Johannesburg - The SA Fasteners Manufacturers Association (Safma) will on Friday ask the International Trade Administration Commission (Itac) of South Africa to apply maximum tariffs on imported fasteners, such as set screws, nuts and bolts, chairman Rob Pietersma said yesterday.

Itac is currently conducting a review on the duty structures of various downstream steel products, including fasteners. The review covered R23.5 billion worth of imports in the period between June last year and May this year. The value of imported fasteners in that period was R2.5bn.

Imported electrical generation and transmission products were valued at R6.5bn, while the value of imported rail equipment and household appliances was R5.3bn and R4.3bn respectively.

The review also included electrical generation and transmission, rail equipment, household appliances, pipe fittings, cranes and lifting equipment, wire, pumps and prefabricated buildings.

Itac terminated anti-dumping duties on bolts and nuts imported from the People’s Republic of China, with effect from August 5. This followed Safma’s decision not to supply information that would have enabled the commission to review the anti-dumping duties.

Ineffective

Safma represents major producers of screws, nuts and bolts in the Southern African Customs Union (Sacu) and constitutes 80 percent of the Sacu production volume.

Pietersma said yesterday that Safma’s decision was deliberate, because the duties had become ineffective in the local manufacturers’ battle against cheaper products from China. “In the previous reviews there were exemptions. That opened the door for more imports,” he said. For instance, four Chinese manufacturers of set screws were exempted.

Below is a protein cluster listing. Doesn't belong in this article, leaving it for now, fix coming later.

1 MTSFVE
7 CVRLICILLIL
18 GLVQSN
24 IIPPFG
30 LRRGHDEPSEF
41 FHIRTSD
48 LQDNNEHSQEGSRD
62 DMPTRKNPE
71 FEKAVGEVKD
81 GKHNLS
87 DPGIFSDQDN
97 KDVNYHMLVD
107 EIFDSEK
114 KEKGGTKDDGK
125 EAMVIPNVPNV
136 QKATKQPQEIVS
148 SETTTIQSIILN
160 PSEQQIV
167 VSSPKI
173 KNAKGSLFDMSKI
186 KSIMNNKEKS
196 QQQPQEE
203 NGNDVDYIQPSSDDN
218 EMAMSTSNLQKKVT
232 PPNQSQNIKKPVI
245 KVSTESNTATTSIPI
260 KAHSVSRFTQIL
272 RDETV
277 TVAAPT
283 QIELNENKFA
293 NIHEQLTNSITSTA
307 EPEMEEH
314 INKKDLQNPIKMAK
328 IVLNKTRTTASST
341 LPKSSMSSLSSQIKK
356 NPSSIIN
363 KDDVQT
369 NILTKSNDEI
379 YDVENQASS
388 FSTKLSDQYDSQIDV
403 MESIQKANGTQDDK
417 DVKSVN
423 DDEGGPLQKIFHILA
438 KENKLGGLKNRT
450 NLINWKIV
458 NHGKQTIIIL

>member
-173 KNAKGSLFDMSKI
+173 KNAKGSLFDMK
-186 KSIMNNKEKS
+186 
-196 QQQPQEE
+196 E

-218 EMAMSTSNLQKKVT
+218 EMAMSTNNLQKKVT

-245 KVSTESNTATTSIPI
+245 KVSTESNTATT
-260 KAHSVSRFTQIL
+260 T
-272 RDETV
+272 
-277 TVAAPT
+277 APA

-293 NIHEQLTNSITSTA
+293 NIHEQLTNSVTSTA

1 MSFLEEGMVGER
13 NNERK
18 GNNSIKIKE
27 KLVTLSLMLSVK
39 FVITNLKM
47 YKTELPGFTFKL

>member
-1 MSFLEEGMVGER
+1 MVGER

“So even though there were anti-dumping duties, the number of imports (from China) did not reduce because of the exemptions. So the protection was of no value,” said Pietersma.

He said, instead of applying for the extension of the anti-dumping duties by another five years, the association would on Friday make a submission to Itac, requesting a the maximum 30 percent tariffs for set screws, nuts and bolts. According to XA International Trade Advisors, the Itac review covered products imported from 204 different countries.

Depressing

Safma has previously claimed that bolts and nuts imports were depressing and suppressing local selling prices. It claimed that the imports would lead to reduced sales, profit margins, production, market share, capacity utilisation, return on investment and affect cash flows of local companies.

South Africa imposed the anti-dumping duties on imported Chinese products in 1999. Following Itac’s reviews, the anti-dumping duties were re-imposed in 2004/5 and 2010/11. The duties are reimposed for five years each time.

BUSINESS REPORT